Householder Julias first veg garden

Michele Darnell-Roberts describes her favourite Master Gardener moment; I called to see Julia to talk about her vegetable growing. She showed me what she had sown, and the veg patch she had established, even with a wire fence and gate around it to keep off rabbits and deer. She was very proud of this! She has been growing spinach, beans, squash, peas, and more - all doing well. She was proud of this as it is the first time she has grown vegetables. As I left she said, Growing doesnt feel scary now..., I know I can do it.

Somerset Master Gardeners are supporting 37 different households, with more than 83 people
Master Gardener Liz Passmore at the sharing advice on no-dig gardening.

Master Gardener Caroline Brown with two local children showing how to sow seeds

Promoting food growing

A second key part of the Master Gardener role is promoting food growing to the wider community. It is an area the the Somerset Master Gardeners have excelled in - each of them in different ways have widely promoted food growing. A large number have given up their Saturdays to do stalls at events, spent their evenings talking to gardening clubs, and given their afternoons to after-school growing clubs and more.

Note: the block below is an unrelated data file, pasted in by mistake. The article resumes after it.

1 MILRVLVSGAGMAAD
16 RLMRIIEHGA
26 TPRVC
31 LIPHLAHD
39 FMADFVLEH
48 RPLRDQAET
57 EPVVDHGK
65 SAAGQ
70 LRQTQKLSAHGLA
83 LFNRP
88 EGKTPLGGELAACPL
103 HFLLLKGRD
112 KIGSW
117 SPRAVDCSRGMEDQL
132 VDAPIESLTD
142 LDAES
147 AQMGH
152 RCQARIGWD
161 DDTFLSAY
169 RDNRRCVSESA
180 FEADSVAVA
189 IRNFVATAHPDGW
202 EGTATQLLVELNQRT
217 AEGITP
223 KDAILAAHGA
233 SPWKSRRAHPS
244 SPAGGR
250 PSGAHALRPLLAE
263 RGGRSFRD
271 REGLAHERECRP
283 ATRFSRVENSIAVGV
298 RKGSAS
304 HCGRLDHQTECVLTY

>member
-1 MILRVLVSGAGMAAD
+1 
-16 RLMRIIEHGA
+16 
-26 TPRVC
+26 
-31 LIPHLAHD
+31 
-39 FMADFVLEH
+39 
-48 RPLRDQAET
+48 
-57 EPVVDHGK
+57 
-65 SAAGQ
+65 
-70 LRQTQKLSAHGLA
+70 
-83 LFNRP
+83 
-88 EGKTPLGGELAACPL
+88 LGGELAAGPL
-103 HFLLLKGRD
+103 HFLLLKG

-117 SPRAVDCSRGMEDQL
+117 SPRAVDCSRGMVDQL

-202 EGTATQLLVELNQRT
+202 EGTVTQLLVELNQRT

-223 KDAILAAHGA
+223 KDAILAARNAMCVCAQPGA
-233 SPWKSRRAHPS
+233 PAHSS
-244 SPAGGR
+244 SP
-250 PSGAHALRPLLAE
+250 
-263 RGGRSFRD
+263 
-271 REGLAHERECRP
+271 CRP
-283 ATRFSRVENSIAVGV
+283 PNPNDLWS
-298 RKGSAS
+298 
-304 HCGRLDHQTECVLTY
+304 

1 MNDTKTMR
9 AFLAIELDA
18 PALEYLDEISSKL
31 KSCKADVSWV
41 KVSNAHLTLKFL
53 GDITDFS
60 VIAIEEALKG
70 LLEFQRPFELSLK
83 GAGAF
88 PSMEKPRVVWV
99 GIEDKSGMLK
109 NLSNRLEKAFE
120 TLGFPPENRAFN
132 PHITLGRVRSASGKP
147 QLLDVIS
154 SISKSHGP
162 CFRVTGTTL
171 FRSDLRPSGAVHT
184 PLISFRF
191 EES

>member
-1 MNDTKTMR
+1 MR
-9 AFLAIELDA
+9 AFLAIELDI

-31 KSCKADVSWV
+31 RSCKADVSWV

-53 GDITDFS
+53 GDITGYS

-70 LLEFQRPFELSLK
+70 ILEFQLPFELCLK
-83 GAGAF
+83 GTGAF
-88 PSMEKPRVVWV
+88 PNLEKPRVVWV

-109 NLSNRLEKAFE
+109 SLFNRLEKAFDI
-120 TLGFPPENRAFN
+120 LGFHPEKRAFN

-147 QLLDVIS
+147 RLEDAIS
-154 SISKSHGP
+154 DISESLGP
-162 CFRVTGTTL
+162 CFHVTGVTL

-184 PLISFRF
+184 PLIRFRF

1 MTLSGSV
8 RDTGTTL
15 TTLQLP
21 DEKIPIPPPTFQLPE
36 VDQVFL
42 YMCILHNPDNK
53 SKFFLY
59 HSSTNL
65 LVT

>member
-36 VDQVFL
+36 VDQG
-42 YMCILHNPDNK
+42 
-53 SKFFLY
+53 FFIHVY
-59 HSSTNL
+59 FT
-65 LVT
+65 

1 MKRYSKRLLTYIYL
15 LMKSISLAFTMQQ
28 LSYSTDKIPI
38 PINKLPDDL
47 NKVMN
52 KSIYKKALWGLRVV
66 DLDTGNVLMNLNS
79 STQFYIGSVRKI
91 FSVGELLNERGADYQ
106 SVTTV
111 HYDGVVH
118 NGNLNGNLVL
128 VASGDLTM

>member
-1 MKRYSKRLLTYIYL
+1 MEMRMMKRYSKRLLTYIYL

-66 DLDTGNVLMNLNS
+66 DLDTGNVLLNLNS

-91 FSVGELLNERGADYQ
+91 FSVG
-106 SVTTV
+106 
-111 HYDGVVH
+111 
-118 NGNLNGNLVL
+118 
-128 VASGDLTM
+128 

Somerset Master Gardeners have had more than 1010 food growing conversations Where Somerset Master Gardeners & Food Growing have been promoted...
Bishops Palace Community Garden Open Day Burnham on Sea Food & Drink Festival Burnham on Sea Harvest Festival Crewkerne Farmers Market Evercreech Allotments Summer BBQ Evercreech Plant Show Frome Potato Day & Seed Swap Glastonbury Harvest Show Glastonbury Seed Swap Good Food For Everyone Forever, Local Food Feast in Glastonbury Green Scythe Fair Incredible Edible Somerset Open Gardens Ilminster Forum Mental Health Awareness Week, Yeovil Montacute Farmers Market Plant Sale at Village Social Club, Coxley South West Permaculture Convergence Stoke St Gregory Village Hall AGM Sustainability Show Taunton Vegan Fayre Wookey Flower Show

Master Gardeners Caroline Brown, Jemma Marsh and Gail Coleshil at Crewkerne Farmers Market